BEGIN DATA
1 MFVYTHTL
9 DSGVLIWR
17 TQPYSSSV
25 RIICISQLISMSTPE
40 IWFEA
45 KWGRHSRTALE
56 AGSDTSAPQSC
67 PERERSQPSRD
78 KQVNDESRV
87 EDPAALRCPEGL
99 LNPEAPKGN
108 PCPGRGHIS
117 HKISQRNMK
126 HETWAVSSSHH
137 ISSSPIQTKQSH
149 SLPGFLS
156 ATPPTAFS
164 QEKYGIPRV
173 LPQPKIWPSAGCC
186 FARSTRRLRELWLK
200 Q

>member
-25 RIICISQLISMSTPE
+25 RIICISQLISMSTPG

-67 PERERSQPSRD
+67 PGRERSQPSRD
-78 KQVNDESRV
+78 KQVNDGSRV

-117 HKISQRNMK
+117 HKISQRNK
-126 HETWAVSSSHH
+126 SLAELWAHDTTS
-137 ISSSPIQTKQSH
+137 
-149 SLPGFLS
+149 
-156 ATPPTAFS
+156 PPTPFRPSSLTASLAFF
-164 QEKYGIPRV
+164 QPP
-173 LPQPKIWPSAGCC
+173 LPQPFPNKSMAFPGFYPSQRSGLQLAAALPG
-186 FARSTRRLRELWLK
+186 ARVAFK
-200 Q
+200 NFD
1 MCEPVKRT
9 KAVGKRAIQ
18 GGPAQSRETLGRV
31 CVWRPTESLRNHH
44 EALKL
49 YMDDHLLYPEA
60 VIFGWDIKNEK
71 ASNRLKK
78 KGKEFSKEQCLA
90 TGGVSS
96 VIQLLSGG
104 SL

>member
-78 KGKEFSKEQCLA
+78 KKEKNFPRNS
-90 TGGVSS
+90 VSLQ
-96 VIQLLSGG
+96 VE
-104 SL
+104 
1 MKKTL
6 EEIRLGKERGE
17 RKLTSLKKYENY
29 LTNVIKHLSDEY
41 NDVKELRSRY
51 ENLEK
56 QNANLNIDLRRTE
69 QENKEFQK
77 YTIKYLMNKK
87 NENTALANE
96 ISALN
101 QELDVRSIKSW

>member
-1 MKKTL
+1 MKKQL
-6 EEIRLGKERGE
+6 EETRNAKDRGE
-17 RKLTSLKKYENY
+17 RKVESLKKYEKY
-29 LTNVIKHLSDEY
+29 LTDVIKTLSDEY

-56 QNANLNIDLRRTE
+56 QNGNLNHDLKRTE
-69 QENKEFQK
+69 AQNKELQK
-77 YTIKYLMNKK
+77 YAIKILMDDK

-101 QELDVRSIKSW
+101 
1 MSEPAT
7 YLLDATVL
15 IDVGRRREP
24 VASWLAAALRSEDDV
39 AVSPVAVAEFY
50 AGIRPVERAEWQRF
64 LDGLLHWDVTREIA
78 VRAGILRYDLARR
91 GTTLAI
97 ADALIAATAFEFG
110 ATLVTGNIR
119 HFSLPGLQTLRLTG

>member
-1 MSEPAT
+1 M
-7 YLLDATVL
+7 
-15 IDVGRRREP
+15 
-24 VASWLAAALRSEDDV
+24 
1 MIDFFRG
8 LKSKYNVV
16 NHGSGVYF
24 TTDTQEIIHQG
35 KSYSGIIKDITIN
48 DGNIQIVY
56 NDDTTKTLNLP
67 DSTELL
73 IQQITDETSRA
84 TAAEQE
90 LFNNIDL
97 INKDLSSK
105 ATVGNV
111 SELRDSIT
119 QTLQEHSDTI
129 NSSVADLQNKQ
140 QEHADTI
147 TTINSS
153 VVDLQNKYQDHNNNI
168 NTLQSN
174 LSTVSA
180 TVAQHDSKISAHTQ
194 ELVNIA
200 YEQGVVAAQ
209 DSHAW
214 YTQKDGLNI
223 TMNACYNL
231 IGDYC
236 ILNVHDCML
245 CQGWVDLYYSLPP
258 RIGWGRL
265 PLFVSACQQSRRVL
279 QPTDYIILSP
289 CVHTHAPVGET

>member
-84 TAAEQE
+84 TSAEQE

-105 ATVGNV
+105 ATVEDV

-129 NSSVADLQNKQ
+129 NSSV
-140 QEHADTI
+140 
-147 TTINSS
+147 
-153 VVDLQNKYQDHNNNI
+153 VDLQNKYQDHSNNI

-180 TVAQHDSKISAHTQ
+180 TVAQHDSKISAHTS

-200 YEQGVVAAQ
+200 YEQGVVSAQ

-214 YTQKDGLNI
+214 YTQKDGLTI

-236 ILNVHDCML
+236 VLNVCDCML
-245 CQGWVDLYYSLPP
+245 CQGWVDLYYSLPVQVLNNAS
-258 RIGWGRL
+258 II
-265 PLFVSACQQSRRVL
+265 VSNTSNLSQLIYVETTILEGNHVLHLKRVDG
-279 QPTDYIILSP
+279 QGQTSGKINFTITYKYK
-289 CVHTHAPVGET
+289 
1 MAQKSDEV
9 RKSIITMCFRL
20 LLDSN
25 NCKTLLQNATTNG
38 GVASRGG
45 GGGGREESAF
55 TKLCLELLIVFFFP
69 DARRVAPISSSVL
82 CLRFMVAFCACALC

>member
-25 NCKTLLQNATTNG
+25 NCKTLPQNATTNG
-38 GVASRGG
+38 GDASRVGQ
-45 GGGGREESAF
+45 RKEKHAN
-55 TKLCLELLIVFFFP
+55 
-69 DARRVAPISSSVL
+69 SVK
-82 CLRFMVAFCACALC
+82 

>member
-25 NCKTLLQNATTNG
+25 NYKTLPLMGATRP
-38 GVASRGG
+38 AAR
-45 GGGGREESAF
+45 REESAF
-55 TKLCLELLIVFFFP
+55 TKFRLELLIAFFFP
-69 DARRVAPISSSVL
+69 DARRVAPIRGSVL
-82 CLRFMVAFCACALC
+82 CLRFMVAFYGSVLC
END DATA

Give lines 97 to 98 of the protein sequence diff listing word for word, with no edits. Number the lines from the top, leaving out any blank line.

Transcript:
1 MSEPAT
7 YLLDATVL